Let me tell you about Kevin Kelly. Kevin was the editor and publisher of Whole Earth Review and he helped launch a magazine called “Wired.” Kevin has always been intrigued about long term trends and the social consequences of technology.
He is also a bona fide free spirit. He used to hitchhike to work every day—from New Jersey into New York City. “Somebody ALWAYS picked me up and I was NEVER late. Each morning I counted on the service of ordinary commuters who had lives full of their own worries and yet, without fail, at least one of them would do something generous, as if on schedule. As I stood there with my thumb outstretched, the only question in my mind was simply, ‘How will the miracle happen today?”
Kevin goes on to say he has a belief about what happens in these moments. Kindness and generosity are like a breath—they can be squeezed out or drawn in. To solicit a gift from a stranger requires a certain openness. Embracing extreme generosity requires some preparation. He learned to think of it as “an exchange”—during the moment the stranger offers his or her kindness, the person being aided offers degrees of humility, indebtedness, surprise, trust delight, relief, and joy to the stranger.
One year Kevin rode his bicycle across America. In the evening, he would scour houses for a likely yard to camp in. He’d ring the doorbell and ask if he could pitch his tent. He’d say he had just eaten dinner and promised he’d be gone first thing in the morning. He was never turned away—not once. And there was more; he would frequently be invited into the house.
“My job at that moment was clear: I was to relate my adventure, and in the retelling of what happened to me so far, they would get to vicariously ride a bicycle across America with me—a thrill many of them confessed they secretly desired but would never do. Many times, I’d also get a bowl of ice cream.”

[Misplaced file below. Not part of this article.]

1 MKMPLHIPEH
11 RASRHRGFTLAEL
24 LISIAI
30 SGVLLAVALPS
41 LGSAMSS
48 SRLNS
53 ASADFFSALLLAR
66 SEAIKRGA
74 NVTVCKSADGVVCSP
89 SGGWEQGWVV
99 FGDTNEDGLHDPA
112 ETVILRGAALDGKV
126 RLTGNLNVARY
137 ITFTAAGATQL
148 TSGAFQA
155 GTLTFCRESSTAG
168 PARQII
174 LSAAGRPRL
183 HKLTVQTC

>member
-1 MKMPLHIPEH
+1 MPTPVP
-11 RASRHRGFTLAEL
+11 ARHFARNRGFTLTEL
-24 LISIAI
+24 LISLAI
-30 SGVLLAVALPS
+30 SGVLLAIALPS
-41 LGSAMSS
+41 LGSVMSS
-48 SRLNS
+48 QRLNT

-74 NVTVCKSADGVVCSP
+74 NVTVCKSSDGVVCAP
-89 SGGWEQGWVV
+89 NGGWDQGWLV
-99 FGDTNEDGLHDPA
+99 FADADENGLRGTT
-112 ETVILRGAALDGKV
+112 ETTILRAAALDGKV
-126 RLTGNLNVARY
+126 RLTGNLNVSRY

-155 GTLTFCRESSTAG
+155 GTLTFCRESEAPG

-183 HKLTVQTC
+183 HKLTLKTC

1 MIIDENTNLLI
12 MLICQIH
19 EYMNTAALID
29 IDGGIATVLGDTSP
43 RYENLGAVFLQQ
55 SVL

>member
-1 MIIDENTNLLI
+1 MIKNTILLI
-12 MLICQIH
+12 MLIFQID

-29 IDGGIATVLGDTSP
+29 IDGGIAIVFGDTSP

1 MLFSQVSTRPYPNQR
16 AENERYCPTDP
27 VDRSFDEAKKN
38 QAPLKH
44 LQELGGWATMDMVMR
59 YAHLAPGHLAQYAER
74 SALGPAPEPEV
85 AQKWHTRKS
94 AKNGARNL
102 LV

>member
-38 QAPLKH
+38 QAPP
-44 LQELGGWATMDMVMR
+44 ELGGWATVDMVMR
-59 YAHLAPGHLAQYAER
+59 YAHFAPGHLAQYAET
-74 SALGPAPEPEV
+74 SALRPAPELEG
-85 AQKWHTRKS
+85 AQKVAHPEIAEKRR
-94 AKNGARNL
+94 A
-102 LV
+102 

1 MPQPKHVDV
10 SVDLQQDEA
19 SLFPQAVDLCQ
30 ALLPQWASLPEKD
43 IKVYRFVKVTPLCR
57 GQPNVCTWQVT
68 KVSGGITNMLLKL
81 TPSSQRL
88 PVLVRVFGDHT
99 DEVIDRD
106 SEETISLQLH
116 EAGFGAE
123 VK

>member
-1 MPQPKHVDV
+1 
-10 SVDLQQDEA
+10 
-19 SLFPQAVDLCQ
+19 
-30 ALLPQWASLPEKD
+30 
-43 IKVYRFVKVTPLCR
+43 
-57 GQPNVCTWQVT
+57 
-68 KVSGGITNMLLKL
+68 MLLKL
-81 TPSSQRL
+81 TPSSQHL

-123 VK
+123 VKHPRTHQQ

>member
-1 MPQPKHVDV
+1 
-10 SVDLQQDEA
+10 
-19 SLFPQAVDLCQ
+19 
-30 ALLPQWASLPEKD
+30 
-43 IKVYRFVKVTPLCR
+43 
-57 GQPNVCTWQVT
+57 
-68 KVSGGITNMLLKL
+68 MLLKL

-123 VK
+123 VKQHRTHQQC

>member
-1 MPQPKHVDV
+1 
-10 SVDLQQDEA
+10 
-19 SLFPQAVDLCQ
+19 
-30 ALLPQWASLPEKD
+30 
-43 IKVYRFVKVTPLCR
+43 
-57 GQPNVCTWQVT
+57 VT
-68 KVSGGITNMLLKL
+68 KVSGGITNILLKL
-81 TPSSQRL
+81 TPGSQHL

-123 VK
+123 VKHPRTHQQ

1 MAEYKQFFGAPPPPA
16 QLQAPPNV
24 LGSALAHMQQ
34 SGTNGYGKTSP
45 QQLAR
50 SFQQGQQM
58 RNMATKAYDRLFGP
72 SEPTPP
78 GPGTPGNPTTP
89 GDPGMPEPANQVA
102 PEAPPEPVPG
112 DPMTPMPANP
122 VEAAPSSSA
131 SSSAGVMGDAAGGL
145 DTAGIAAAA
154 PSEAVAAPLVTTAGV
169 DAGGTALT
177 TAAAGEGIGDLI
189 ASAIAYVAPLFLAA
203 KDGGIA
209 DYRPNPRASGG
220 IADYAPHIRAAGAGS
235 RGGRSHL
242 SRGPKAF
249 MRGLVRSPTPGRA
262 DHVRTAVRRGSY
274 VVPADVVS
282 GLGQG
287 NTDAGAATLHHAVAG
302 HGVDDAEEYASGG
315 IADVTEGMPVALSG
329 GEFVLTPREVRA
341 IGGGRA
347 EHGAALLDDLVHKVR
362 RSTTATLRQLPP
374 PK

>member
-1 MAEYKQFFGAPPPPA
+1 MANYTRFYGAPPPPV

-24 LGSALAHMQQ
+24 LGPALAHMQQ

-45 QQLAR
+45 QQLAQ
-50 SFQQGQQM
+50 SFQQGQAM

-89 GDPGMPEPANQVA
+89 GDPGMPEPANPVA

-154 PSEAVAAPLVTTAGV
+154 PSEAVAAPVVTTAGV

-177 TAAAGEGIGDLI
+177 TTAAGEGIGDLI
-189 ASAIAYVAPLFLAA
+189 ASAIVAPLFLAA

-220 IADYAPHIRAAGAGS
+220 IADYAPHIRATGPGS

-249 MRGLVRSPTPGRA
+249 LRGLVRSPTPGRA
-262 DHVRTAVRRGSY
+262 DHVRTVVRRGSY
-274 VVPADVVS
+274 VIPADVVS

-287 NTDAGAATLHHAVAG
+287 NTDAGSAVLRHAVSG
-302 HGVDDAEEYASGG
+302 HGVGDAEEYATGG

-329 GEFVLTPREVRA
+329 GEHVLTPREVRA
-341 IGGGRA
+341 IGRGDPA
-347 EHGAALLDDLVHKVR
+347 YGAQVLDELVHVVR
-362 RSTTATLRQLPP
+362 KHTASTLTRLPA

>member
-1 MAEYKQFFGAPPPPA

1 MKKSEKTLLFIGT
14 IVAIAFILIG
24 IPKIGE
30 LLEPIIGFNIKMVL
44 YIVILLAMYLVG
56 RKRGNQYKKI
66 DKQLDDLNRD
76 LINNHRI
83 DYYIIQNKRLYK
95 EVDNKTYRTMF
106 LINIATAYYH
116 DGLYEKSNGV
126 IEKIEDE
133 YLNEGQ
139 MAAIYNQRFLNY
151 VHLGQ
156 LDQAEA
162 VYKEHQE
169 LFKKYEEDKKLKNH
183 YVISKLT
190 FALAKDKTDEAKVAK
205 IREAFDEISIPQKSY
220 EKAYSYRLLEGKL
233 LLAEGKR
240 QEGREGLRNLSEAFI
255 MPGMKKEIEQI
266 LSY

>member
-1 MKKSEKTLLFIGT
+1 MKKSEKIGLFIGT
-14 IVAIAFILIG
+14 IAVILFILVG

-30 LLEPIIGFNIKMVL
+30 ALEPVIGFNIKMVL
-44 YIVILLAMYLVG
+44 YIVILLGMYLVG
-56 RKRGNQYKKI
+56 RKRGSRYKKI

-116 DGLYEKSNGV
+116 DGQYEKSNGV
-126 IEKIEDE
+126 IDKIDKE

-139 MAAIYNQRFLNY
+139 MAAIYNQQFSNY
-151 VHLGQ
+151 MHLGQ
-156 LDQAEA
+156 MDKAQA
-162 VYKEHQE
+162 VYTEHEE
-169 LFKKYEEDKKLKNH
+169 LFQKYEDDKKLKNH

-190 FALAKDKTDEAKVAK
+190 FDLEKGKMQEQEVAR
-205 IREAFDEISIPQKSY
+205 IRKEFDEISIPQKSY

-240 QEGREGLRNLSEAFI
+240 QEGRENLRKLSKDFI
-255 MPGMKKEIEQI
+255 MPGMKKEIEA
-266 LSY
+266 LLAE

Kevin remembered that when the miracle flows, it flows both ways. With each gift the threads of generosity are entwined and both the giver and the recipient were captured. He learned that good givers are those who learn to receive with grace, as well. They radiate a sense of gratitude.
He concludes by saying, “As with my hitchhiking rides, the gift is an extravagant gesture you can count on. No matter how bad the weather, how soiled the past, how broken the heart, or how hellish the war, I believe all that is behind the universe is conspiring to help us—if we will humble ourselves enough to let it.”
This Sunday will mark the first of two “Commitment Sundays”—November 1 and 8. You have received your “Estimate of Giving” cards by now. I would be less than candid with you if I didn’t report that our giving dipped last year. There could be many reasons for that. I am more concerned that there was a dip in the number of Estimate of Giving cards turned in. Our goal this year is to receive an Estimate of Giving card from every family/member of the congregation.
The second goal is to encourage you to remember that all that is behind the universe is conspiring to help you—and all you have to do is be generous in your life.
Kristin Clark-Banks is the pastor of Forest Hills UMC.